We were prepared for a week of fun in the sun with the kids at home but now the prospect of facing weeks of semi-confinement with our young learners is filling many parents with dread. The perennial school-break question of “How will I entertain my children for a few weeks?” has become “How can I ensure that my child’s education continues in the upcoming months?”
Just as teachers know that the environment and expectations established on the first days of school is critical, setting up your home for online learning and creating a culture of academic engagement from the start of this educational adventure will be critical. Here are six key aspects for you to consider as you move “school” from the building down the street into your very own home:
Designated learning area in your home. People behave differently based on the cues provided by their environment. Normally the physical cues signaling “it’s time for learning” are provided by the transition to the school building. You can evoke a similar behavioral response by creating a “classroom” in your home where the expectation is that the focus be on school work.
The transition to home learning comes during a potentially anxious time for children and allowing your child to designate their own “school” area can provide a sense of control and empowerment. Ask your child where they think that they would be the most focused. For younger children you can suggest a few options (i.e. “Would you like to work at the table in the kitchen or on your desk in the living room”) while older children can be encouraged to brainstorm their own ideas.
Once you have selected your area, then you are ready to empower your child to create their own classroom by procuring appropriate….
While many children dread the idea of going back to school, almost all kids find joy in the annual ritual of selecting new school supplies. Your “new” school year of online learning can include a similar ceremony of choosing the papers, pencils, and other accessories that will make beginning school work more appealing. These supplies do not need to be fancy or new – many families are in the midst of economic hardships from the current financial situation – but the important thing is that the supplies be available and ready for use. “I can’t find my pencil” should not be an excuse not to do school work for the day.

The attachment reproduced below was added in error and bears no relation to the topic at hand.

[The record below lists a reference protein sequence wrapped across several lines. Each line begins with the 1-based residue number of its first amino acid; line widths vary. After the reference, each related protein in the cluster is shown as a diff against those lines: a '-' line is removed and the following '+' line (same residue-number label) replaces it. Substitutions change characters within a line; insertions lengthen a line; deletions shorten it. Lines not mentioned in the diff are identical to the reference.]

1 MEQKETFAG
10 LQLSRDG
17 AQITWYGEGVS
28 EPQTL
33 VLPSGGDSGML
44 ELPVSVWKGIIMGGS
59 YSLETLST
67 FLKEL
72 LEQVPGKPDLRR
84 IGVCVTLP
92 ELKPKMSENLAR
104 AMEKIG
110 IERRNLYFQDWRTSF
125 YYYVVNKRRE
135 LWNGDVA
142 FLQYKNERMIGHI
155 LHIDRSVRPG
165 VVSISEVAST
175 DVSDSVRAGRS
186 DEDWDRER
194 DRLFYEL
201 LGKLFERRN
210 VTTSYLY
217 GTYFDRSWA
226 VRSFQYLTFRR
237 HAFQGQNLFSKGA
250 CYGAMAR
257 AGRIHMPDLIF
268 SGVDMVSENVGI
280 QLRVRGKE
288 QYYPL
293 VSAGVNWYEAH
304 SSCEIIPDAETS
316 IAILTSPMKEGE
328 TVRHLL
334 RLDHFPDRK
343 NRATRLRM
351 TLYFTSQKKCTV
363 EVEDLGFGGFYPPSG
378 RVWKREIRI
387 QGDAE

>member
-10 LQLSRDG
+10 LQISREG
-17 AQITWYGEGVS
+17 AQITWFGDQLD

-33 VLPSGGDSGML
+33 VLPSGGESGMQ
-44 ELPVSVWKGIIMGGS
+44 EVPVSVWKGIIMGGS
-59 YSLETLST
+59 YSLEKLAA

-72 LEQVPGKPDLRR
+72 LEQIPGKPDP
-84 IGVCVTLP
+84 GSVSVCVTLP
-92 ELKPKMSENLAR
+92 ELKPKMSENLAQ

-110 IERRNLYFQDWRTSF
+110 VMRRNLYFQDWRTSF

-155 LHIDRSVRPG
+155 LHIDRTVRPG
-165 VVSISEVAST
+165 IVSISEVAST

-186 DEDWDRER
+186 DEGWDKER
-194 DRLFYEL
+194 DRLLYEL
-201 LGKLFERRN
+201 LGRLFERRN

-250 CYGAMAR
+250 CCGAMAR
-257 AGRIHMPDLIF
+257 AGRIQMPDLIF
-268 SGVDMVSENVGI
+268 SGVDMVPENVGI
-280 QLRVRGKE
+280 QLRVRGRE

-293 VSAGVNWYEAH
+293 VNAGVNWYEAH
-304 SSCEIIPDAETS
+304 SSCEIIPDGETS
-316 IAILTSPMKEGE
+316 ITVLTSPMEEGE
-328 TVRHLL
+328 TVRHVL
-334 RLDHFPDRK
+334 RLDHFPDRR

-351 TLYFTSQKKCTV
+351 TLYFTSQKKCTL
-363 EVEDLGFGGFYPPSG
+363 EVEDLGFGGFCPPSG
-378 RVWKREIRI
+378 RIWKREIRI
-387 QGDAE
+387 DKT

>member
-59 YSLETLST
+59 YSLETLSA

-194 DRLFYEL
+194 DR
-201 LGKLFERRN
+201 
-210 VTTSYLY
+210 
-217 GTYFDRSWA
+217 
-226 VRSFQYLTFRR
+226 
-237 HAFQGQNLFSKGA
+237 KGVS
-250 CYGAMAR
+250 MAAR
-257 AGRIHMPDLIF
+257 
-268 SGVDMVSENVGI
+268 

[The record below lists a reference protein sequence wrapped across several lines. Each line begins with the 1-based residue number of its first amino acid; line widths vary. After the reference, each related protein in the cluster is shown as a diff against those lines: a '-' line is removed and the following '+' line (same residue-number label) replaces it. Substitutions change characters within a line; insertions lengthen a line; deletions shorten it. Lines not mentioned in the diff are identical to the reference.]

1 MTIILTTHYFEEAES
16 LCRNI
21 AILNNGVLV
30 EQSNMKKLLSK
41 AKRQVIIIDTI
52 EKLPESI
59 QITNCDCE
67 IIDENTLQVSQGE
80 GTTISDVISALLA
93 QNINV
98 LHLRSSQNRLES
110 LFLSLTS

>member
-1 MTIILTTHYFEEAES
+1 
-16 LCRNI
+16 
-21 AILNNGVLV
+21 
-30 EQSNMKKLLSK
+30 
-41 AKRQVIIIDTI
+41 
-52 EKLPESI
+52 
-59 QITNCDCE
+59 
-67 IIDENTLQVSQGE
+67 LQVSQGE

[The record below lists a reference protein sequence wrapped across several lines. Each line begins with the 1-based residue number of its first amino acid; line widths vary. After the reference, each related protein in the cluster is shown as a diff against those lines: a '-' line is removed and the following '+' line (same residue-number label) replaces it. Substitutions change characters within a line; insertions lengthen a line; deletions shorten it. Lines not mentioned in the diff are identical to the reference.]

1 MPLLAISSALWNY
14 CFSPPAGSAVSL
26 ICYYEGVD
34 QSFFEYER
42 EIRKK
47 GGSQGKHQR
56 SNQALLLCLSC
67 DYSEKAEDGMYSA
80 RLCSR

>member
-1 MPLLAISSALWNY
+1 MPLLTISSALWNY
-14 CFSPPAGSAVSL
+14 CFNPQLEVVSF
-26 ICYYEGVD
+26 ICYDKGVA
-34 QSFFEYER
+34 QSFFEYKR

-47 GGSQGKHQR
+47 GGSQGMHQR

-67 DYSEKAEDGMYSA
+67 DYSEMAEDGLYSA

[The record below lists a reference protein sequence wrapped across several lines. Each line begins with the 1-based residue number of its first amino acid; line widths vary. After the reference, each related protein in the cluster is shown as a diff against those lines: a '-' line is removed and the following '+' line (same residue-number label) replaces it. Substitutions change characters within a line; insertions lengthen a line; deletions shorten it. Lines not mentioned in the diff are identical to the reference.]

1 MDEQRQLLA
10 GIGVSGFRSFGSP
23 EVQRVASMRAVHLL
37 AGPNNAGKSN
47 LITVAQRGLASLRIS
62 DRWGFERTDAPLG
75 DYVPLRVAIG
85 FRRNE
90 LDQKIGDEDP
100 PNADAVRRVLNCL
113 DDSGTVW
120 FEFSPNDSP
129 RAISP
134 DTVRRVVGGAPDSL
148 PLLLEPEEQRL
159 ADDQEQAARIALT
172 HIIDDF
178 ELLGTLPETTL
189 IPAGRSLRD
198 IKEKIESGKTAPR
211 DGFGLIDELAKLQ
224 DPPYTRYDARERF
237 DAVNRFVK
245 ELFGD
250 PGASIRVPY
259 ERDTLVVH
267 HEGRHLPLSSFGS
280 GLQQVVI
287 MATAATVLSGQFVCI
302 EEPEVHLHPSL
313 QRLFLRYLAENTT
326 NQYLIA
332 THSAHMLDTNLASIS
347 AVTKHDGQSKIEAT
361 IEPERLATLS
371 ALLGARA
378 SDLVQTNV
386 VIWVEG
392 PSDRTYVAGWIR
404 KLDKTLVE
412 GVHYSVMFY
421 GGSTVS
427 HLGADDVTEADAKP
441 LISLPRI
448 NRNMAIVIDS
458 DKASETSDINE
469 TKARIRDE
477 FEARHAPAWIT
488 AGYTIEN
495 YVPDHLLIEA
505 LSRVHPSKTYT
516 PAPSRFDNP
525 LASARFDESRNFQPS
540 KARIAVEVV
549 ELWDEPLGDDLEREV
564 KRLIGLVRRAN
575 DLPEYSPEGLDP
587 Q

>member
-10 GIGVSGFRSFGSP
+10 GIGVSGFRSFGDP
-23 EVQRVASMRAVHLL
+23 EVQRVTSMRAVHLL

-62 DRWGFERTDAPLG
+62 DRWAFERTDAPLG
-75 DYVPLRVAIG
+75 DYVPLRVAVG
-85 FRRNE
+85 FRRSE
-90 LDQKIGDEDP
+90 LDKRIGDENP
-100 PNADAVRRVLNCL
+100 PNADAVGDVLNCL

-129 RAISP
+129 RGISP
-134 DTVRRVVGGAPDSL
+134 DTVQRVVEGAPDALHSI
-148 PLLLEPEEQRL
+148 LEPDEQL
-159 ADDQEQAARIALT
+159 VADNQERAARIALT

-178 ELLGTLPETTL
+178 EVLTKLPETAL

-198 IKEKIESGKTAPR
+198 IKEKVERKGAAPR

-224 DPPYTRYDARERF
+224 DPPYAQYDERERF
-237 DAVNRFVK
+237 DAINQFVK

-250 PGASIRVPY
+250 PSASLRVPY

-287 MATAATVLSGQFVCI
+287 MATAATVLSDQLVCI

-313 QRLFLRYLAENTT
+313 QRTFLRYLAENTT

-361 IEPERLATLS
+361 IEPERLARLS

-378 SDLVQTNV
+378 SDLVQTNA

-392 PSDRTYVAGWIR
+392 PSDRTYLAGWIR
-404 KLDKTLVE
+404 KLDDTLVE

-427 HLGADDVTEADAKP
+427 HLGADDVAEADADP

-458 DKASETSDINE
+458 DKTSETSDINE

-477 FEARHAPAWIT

Set up your designated school area with the supplies appropriate for your child’s age and stage of learning. Younger children might need pencils, crayons, and paper only while older children will need a desk set up with their computer and internet access for their online classroom. Consider investing in a good pair of headphones to allow students to listen to teacher selected videos and recorded lectures. You might also need a web-enabled camera for videoconferencing or remote group discussions.
Remember to consider your child’s physical needs in the classroom setup as well. Sitting at a desk for hours at a time is not good for anyone. Make allowances for young children to move and wiggle and ensure that older children have chairs that provide appropriate ergonomic support for spending extended periods of time at the computer.
Which brings us to the importance of having a regular….
Children thrive on structure. Set times for school to begin and end. As parents encounter the challenges of self-regulating working from home, where work can become a 24-hour engagement or something that you procrastinate from starting, we can help our children avoid this struggle by making expectations for work time versus play time clear.